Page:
Australia's largest airline, Qantas, is going on a buying spree for new aircraft to fend off competition. The country's power stations, meanwhile, top a list of the world's worst greenhouse gas emitters. Claudia Blume at VOA's Asia News Center in Hong Kong has more on these and other business stories from the region.
Australia's largest airline Qantas Airways said it would buy up to 188 new planes from U.S. manufacturer Boeing and European plane maker Airbus. The airline said the purchase would help Qantas defend its 65 percent share of the Australian domestic market and expand further into Asia.
Qantas also plans to expand facilities for its low-cost subsidiary Jetstar in Perth and Darwin to help serve the fast growing Asian markets.
In other news from Australia, the country's power sector is the world's largest producer of greenhouse gases on a per capita basis. This is the result of a worldwide survey conducted by the Center for Global Development, a U.S. based think tank.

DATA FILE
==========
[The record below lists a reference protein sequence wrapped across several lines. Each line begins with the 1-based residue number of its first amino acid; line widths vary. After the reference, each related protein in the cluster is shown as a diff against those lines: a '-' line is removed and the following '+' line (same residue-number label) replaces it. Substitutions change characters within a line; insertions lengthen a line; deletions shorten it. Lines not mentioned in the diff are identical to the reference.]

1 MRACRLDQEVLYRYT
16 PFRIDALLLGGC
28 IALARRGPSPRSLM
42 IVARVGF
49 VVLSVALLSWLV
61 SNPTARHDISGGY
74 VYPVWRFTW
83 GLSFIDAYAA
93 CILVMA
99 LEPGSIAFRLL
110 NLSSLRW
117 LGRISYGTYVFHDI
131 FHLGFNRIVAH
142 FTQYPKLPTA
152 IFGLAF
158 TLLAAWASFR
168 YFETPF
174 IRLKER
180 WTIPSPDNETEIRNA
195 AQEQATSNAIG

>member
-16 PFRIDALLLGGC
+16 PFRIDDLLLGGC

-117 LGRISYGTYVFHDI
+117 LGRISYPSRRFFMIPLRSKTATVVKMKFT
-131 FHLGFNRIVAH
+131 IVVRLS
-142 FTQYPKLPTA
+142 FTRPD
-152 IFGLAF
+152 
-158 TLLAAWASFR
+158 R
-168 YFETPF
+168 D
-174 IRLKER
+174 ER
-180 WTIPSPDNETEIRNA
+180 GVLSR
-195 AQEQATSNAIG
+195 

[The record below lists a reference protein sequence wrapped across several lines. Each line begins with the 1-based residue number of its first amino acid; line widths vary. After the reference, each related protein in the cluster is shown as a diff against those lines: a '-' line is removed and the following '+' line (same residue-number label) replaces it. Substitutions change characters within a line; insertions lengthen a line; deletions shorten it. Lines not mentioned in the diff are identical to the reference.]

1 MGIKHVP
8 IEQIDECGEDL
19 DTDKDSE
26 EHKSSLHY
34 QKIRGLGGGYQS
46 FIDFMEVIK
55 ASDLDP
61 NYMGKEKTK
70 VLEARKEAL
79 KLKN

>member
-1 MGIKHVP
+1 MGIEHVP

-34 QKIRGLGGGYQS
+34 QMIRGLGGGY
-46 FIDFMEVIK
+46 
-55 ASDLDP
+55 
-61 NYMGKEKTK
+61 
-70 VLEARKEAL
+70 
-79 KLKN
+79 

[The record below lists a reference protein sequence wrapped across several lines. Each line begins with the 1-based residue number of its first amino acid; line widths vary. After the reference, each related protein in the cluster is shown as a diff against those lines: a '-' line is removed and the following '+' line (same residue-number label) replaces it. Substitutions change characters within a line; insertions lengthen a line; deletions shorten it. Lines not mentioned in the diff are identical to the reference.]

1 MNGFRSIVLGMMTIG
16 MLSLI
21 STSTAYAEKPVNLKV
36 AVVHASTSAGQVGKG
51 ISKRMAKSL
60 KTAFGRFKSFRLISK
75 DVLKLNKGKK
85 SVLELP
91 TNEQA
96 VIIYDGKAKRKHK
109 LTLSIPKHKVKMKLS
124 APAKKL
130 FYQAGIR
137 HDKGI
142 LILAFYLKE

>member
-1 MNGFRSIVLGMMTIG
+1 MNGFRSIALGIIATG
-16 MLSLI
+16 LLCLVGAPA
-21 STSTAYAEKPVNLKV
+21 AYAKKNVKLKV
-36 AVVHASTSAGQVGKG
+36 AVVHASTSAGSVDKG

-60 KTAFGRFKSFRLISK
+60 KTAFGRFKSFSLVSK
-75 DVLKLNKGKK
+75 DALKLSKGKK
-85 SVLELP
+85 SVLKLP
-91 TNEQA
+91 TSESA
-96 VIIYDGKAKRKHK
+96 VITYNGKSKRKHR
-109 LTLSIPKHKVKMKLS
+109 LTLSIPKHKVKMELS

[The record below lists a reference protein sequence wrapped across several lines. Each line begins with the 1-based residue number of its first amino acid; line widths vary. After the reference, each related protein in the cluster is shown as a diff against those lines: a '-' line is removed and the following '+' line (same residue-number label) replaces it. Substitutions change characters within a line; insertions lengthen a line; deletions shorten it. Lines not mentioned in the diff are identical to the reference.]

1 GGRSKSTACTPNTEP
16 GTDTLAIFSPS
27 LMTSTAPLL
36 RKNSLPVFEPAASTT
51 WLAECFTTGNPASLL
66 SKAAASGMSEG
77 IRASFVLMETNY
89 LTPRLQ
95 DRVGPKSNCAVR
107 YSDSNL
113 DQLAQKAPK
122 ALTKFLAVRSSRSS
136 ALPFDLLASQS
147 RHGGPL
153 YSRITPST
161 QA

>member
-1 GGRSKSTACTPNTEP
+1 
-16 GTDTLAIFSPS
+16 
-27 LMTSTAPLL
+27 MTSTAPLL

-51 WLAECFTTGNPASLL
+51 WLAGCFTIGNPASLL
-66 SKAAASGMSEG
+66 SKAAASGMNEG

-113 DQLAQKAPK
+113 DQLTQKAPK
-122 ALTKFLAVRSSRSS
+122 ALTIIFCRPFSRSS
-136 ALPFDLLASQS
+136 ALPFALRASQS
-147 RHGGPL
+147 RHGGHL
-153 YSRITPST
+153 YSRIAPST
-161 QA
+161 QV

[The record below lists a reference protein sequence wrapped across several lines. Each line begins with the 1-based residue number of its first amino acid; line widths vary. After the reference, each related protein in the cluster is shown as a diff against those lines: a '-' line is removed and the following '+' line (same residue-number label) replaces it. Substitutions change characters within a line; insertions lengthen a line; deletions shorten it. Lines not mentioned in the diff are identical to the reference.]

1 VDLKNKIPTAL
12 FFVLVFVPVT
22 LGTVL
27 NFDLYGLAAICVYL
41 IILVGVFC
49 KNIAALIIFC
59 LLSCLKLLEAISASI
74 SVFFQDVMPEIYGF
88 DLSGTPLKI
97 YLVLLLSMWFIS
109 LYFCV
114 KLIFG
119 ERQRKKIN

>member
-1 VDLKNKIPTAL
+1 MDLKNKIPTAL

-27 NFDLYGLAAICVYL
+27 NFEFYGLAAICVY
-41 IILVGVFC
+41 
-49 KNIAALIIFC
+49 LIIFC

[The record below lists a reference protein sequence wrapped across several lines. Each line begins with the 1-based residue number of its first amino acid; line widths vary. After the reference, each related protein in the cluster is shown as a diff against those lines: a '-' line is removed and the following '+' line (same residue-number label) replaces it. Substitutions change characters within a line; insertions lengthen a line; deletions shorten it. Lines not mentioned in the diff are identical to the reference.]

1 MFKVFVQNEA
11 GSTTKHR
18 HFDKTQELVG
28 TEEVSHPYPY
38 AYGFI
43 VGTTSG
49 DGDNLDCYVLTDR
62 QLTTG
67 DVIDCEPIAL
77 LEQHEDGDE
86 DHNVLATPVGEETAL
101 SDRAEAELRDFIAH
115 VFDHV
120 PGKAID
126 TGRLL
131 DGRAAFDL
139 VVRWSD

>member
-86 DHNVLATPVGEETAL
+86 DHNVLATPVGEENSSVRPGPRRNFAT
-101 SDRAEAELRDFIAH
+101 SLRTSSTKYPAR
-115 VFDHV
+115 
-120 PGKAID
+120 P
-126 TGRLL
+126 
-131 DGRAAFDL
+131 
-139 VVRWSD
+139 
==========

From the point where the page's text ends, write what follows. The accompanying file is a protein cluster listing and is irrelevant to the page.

David Wheeler, a senior fellow of the center, told the Australian Broadcasting Corporation that Australia's power plants produce more than 11 tons of carbon dioxide emissions per person each year. Power stations in the United States ranked second, ahead of China. But Wheeler says China comes close to the United States' annual output of two-point-eight billion tons of greenhouse gases, and may soon overtake it.
"If what is in store on the planning boards actually comes true, then China will be far ahead of the U.S. in carbon emissions from this sector within five years," he said.
China Development Bank will set up a $10 billion fund with North Korea's Daepung investment group to help Chinese firms build roads, railways and other infrastructure projects in North Korea. China is the biggest trading partner of the isolated communist country.
Indonesia's economy grew faster than expected in the third quarter until September, at a rate of 6.5 percent. It was the country's strongest quarter of growth since the Asian financial crisis ten years ago. The expansion was mainly driven by strong commodity exports and low interest rates.
And Malaysia's carmaker Proton said it plans to team up with manufacturers in Iran and Turkey to produce an 'Islamic car' with special features for Muslims.
These include a compass to determine the direction of Mecca for prayers and a roomy glove compartment to keep a copy of the Koran and a headscarf.